And as we went on to debate use cases it became clearer to me that there are concrete times where you want to be yourself and where you don’t. But total anonymity is a waste. I don’t see any redeeming value relative to pseudonymity. And to make a good social network based on pseudonymity work you obviously have to have an authority / rating system built in.

Consider:

1. Job Search – You’d mostly want to be yourself, thus we have LinkedIn. A place were it makes no sense to be anonymous. But you might like to start interviewing for jobs or posting on job sites without using your actual name. That can create some awkward moments with your boss.

2. Social Capital / Earned Media – For many people keeping a blog is a way to build up “social capital” or as it’s sometimes referred to as “earned media.” Other than for people like Fake Steve Jobs where the intent is parody then you’d obviously want to use your real identity.

3. Marketing – There are times where you market as an individual and times where you want to market as a brand.

4. Games – Here is where it gets more interesting. In games you may not want people to know who you are. You might not want your work colleagues to know you play World of Warcraft or Call of Duty in the evenings. Even more so if you play in the day time:) In an identity world like Facebook it has been hard to play MMO (massive multiplayer online) games because there isn’t a forum for hanging out with people you don’t know. Facebook is for people you do know.

5. Dating – Dating is a place where anonymity can be really important to people. They might like a chance to get to know somebody a bit better before opening up their real identity. I could also see some sites wanting to argue the opposite – we’ll only let you chat if you agree to say who you are.

6. Political Discourse or Understanding the World Around You - Want to debate gay marriage, polygamy, the death penalty, whether a country has an oppressive regime, religion – whatever. Pseudonymity.

We then went on to film an amazing 90 minute discussion afterward for This Week in Venture Capital. It hasn’t been processed yet but when it is I’ll be sure to post it here. We talked about this concept and also: online video, lawsuits with big media companies, the value or not of circles in Google Plus, the economic reasons behind the NetFlix decision, social TV startup Chill and much, much more.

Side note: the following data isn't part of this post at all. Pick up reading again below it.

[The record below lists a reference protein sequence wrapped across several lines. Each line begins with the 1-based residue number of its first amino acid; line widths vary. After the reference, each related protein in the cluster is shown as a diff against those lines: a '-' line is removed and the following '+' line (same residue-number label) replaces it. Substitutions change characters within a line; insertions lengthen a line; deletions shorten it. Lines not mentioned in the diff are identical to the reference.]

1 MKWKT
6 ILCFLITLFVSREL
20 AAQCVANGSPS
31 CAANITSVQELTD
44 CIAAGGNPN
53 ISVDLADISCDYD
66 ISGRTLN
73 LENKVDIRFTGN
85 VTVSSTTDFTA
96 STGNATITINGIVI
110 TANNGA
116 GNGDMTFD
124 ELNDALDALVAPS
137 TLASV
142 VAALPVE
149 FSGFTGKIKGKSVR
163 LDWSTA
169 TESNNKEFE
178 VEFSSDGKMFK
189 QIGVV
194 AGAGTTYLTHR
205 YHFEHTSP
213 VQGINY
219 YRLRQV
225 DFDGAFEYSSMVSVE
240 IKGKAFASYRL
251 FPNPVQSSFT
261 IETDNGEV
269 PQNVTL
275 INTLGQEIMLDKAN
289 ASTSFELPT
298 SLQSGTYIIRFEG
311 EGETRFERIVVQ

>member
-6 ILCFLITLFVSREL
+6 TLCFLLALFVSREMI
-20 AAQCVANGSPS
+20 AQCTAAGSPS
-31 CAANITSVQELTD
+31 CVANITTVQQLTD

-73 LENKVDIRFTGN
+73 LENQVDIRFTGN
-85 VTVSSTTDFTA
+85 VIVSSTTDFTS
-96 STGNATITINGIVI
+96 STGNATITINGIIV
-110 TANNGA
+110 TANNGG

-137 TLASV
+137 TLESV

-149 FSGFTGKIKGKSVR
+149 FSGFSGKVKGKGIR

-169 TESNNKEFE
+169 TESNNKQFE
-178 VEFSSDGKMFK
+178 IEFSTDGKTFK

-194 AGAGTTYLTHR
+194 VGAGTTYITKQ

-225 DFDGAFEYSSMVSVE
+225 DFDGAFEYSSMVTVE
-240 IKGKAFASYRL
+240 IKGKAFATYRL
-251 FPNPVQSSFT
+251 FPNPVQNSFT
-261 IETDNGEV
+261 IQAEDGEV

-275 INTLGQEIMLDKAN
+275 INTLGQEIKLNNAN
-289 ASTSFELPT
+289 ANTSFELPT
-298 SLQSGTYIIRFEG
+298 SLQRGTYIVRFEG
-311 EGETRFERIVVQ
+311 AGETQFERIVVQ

Mark Suster
Both Sides of The Table

Mark is a 2x entrepreneur "who has gone to the Dark Side of VC." He joined GRP Partners in 2007 as a General Partner after selling his company to Salesforce.com. He focuses on early-stage technology companies.
September 21, 2011




Guest Post from Andrea Weckerle, Founder of CiviliNation

For some people, the word civility conjours up images of being asked to become Miss Manners, or the male equivalent. And while etiquette and good manners have an important place in society, they shouldn’t be the focus when we talk about cybercivility.

As the ongoing events in Egypt point out, having access to the Internet is critical. U.S. President Obama recently said

“The people of Egypt have rights that are universal. That includes the right to peaceful assembly and association, the right to free speech, and the ability to determine their own destiny. These are human rights....I also call upon the Egyptian government to reverse the actions that they've taken to interfere with access to the Internet, to cell phone service, and to social networks that do so much to connect people in the 21st Century.”


Free speech entails the ability to actively engage online, without fear or threat of a being the target of abuse, harassment, or lies. And as President Obama indicated, in today’s modern world, being able to participate online is a human rights issue.

But there’s an epidemic of online hostility going on - ranging from Google and Twitter bombs and Facebook attacks, to personal abuse and attacks on reputations, to online lynch mobs and human-flesh searches - that undermines people’s ability to freely express themselves and fully engage.